Kelly inherits a Notre Dame program that has vastly underachieved recently and even has a losing record the past 3 years. This year he inherits plenty of talent and Kelly always gets the most out of his players. While the defense gave up a school-record 398 ypg last year, 9 starters return and Kelly’s defense at Cincinnati performed admirably last year with just one returning starter. Kelly is the only coach in the history of the magazine to beat me six straight years and while he inherits an inexperienced QB, I would not worry too much as he led Cincinnati to a Big East title in ‘08 with FIVE different QBs!


There seems to be a recurring theme here as we are seeing coaches who get the most out of their talent inheriting underachieving programs. USF despite climbing into the AP Top 10 in two of the past three seasons tallied off late in the season and failed to finish in the Top 25. The Bulls were probably the most “athletically” talented team in the Big East the last three years while Holtz only had the 3rd or 4th most talented teams in CUSA the last couple of years but has two CUSA title rings on his fingers.


Personally I feel that last year’s team led by QB Todd Reesing and WRs Kerry Meier and Dezmon Briscoe is stronger than this year’s Kansas team. However, the Jayhawks caught Oklahoma, Texas and Texas Tech out of Big 12 South last year. This year they play none of those teams and have a much better schedule this year. Turner Gill did a great job at Buffalo and despite personnel wise being a little weaker this year, I think they have a great shot at bowl eligibility.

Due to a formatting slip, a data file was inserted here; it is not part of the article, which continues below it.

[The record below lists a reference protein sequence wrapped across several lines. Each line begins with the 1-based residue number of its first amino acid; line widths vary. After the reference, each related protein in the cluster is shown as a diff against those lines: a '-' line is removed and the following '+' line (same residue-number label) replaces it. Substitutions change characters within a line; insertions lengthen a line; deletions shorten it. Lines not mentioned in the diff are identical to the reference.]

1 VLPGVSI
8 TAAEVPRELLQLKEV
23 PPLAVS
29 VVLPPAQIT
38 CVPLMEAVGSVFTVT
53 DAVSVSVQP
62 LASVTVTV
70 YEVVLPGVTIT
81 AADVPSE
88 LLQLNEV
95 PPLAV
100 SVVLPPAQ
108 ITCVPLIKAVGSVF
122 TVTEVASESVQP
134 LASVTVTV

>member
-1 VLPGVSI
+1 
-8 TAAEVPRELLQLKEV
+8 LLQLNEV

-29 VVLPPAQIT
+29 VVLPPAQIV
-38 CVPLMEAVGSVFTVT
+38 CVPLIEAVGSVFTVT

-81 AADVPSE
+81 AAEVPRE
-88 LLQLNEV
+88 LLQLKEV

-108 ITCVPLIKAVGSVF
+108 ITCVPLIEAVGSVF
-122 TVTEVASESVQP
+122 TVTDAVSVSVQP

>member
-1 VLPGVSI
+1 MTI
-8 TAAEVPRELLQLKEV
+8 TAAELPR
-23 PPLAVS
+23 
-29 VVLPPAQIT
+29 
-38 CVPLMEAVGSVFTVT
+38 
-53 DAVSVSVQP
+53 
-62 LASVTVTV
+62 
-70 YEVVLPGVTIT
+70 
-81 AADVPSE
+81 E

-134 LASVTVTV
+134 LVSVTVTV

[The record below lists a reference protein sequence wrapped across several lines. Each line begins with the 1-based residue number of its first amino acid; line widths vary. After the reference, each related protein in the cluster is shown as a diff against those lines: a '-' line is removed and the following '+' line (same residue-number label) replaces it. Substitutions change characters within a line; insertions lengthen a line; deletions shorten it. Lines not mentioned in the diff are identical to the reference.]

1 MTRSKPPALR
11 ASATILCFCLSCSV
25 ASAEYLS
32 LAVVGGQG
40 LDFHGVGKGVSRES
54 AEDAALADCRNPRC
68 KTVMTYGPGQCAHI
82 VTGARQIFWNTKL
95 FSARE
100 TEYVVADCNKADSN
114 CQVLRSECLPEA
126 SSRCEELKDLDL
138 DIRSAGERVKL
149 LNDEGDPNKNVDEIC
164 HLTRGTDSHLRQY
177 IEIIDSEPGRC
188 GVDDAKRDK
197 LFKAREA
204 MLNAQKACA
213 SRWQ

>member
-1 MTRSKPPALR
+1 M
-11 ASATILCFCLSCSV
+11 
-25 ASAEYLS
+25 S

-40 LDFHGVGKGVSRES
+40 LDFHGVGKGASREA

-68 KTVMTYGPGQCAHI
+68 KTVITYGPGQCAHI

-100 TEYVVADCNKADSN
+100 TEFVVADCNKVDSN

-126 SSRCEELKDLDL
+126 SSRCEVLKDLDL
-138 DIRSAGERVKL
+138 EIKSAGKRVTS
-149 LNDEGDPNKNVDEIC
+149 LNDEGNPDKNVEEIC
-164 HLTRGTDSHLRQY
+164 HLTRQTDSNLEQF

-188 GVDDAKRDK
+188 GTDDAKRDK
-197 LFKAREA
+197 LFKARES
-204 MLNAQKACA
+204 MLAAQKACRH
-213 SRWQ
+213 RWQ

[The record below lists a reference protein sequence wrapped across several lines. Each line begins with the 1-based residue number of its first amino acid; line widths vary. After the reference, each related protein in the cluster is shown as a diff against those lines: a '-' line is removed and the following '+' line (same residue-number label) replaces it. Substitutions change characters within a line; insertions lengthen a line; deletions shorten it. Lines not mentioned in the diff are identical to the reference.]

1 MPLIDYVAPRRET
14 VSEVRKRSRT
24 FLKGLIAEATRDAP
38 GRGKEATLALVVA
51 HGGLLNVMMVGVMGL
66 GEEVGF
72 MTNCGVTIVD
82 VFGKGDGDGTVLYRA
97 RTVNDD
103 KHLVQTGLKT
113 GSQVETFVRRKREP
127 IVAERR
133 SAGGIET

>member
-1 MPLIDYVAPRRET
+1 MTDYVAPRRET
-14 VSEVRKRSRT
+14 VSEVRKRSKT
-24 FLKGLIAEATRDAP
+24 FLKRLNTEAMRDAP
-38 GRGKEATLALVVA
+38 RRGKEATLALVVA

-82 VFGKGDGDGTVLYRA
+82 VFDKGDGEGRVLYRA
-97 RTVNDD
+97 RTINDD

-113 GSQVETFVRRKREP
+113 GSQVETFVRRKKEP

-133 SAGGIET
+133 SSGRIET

Derek Dooley did not leave the cupboard bare as he did a good job of recruiting and a good portion of the freshman were red shirted last year. The Bulldogs only lose 12 letterman from a 4-8 team that did not catch a lot of breaks last year with 3 net close losses. Despite their 3-5 record in conference play the Bulldogs were +27.9 ypg (4th best in WAC). All 9 of my sets call for bowl eligibility this year and an 8 or 9 win season is possible.


Virginia did not catch a lot of breaks the last two years going just 8-16. Prior to ’08 the Cavaliers had been to 5 bowls in the previous 6 years, London steps into a good situation with the program having a newfound enthusiasm and will be favored in at least 3 games this year. While it will be tough playing in the brutal Coastal division with Miami, Virginia Tech, Georgia Tech and North Carolina plus drawing Florida St and Boston College from the Atlantic, Virginia has a solid shot at improving upon last year’s record.